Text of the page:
J Cancer 2016; 7(12):1716-1723. doi:10.7150/jca.15667 This issue
1. Department of Pathology, Chi-Mei Medical Center, Liouying, Taiwan;
2. Departments of Colorectal Surgery, Yuan's General Hospital, Kaohsiung, Taiwan;
3. Department of Health Business Administration, Meiho University, Pingtung, Taiwan;
4. Division of Gastroenterology and Hepatology, Department of Internal Medicine, Chi-Mei Medical Center, Tainan, Taiwan;
5. Division of General Surgery, Chi Mei Medical Center, Tainan, Taiwan;
6. Department of Health and Nutrition, Chia Nan University of Pharmacy & Science, Tainan, Taiwan;
7. Department of Pathology, Chi-Mei Medical Center, Tainan, Taiwan;
8. Department of Radiation Oncology, Chi-Mei Medical Center, Liouying, Tainan, Taiwan;
9. Department of Pathology, E-DA Hospital, I-Shou University, Kaohsiung, Taiwan;
10. Department of Anesthesiology, Kaohsiung Chang Gung Memorial Hospital and Chang Gung University College of Medicine, Kaohsiung, Taiwan;
11. Department of Leisure, Recreation, and Tourism Management, Southern Taiwan University of Science and Technology, Tainan, Taiwan;
12. National Institute of Cancer Research, National Health Research Institutes, Tainan, Taiwan
13. Department of Biotechnology, Southern Taiwan University of Science and Technology, Tainan, Taiwan;
14. Institute of Clinical Medicine, Kaohsiung Medical University, Kaohsiung, Taiwan.
Background: Glutamate decarboxylase 1 (GAD1) which serves as a rate-limiting enzyme involving in the production of γ-aminobutyric acid (GABA), exists in the GABAergic neurons in the central nervous system (CNS). Little is known about the relevance of GAD1 to nasopharyngeal carcinoma (NPC). Through data mining on a data set derived from a published transcriptome database, this study first identified GAD1 as a differentially upregulated gene in NPC. We aimed to evaluate GAD1 expression and its prognostic effect on patients with early and locoregionally advanced NPC.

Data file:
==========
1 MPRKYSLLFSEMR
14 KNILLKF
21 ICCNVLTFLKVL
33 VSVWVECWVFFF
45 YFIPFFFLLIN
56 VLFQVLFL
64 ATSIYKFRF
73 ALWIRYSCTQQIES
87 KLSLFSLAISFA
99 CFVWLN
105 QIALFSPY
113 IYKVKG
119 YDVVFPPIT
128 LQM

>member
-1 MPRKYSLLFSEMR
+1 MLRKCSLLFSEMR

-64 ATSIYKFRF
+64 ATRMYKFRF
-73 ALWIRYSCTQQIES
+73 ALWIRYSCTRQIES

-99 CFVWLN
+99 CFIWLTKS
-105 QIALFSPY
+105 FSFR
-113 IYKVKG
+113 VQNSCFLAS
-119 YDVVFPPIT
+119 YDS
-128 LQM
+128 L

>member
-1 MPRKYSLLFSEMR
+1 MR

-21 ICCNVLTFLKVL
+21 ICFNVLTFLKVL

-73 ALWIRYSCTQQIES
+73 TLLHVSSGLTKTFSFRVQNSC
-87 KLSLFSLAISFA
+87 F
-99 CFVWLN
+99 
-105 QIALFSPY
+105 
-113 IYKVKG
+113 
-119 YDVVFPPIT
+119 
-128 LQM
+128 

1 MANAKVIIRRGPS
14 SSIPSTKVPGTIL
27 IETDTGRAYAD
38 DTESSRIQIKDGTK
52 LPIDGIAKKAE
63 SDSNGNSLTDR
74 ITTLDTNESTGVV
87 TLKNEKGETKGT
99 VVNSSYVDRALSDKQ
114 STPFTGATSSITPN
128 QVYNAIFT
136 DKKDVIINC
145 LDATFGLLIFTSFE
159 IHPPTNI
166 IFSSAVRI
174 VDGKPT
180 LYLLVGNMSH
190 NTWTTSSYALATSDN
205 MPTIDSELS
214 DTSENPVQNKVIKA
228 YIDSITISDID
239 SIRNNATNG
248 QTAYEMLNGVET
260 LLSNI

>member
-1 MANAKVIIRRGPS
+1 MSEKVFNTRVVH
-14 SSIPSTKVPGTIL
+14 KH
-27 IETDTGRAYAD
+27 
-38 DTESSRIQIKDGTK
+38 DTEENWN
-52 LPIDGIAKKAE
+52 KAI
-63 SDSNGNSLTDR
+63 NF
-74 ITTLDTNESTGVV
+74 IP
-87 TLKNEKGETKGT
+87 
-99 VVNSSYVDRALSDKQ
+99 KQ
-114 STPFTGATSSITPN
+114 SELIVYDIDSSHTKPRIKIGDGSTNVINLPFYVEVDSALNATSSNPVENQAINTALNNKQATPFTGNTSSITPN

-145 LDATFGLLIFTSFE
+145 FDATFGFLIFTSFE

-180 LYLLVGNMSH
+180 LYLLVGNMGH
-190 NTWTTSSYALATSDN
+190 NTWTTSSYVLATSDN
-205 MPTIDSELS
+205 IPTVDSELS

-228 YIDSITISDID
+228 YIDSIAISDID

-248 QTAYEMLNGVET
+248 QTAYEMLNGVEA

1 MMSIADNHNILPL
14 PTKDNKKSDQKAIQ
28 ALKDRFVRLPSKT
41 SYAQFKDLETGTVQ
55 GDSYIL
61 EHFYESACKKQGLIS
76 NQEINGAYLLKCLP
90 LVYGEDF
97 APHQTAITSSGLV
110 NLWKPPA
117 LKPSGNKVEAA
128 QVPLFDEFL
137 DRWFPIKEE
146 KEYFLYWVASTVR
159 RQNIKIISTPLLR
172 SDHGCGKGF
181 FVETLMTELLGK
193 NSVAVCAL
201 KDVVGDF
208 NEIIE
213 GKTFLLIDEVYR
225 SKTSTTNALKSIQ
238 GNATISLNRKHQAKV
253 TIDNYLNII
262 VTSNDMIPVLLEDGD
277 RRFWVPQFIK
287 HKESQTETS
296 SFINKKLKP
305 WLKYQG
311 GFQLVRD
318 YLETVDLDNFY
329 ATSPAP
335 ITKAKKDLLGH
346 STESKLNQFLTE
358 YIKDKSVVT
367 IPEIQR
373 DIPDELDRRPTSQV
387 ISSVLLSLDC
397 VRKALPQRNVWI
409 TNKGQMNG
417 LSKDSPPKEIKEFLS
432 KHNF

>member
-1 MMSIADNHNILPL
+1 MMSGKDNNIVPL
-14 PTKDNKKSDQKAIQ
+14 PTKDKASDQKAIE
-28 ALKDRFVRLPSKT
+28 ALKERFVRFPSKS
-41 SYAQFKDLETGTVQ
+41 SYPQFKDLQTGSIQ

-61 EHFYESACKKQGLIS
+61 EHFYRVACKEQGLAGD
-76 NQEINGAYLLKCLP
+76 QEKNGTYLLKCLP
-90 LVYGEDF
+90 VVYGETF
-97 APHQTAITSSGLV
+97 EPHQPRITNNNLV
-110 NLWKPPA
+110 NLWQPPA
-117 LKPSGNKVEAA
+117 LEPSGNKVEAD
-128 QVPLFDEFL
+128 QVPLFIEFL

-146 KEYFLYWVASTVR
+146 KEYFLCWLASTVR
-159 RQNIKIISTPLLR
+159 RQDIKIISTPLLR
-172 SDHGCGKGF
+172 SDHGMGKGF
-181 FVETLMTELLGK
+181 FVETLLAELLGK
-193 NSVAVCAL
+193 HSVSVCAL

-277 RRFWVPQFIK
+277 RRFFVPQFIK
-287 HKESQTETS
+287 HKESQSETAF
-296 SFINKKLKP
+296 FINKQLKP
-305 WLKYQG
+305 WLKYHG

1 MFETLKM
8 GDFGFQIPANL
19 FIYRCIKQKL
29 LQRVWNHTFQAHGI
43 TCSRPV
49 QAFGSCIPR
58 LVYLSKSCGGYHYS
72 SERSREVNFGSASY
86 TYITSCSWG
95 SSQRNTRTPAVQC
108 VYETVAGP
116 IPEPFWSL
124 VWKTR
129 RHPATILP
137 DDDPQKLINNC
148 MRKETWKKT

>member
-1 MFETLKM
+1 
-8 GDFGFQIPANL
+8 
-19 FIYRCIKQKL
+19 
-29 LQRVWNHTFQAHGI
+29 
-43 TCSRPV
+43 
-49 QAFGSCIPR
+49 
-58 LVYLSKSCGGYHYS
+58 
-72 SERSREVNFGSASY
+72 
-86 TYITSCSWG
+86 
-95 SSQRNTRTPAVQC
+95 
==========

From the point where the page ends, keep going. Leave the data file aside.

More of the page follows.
Methods: We evaluated GAD1 immunohistochemistry and performed an H-score analysis on biopsy specimens from 124 patients with nonmetastasized NPC receiving treatment. GAD1 overexpression was defined as an H score higher than the median value. The findings of such an analysis are correlated with clinicopathological behaviors and survival rates, namely disease-specific survival (DSS), distant-metastasis-free survival (DMeFS), and local recurrence-free survival (LRFS) rates.
Results: GAD1 overexpression was significantly associated with an increase in the primary tumor status (p < 0.001) and American Joint Committee on Cancer (AJCC) stages III-IV (p = 0.002) and was a univariate predictor of adverse outcomes of DSS (p = 0.002), DMeFS (p < 0.0001), and LRFS (p = 0.001). In the multivariate comparison, in addition to advanced AJCC stages III-IV, GAD1 overexpression remained an independent prognosticator of short DSS (p = 0.004, hazard ratio = 2.234), DMeFS (p < 0.001, hazard ratio = 4.218), and LRFS (p = 0.013, hazard ratio = 2.441) rates.
Conclusions: Our data reveal that GAD1 overexpression was correlated with advanced disease status and may thus be a critical prognostic indicator of poor outcomes in NPC and a potential therapeutic target to facilitate the development of effective treatment modalities.
Keywords: GAD1, nasopharyngeal carcinoma, glutamate acid decarboxylase 1, γ-aminobutyric acid, transcriptome, Prognosis.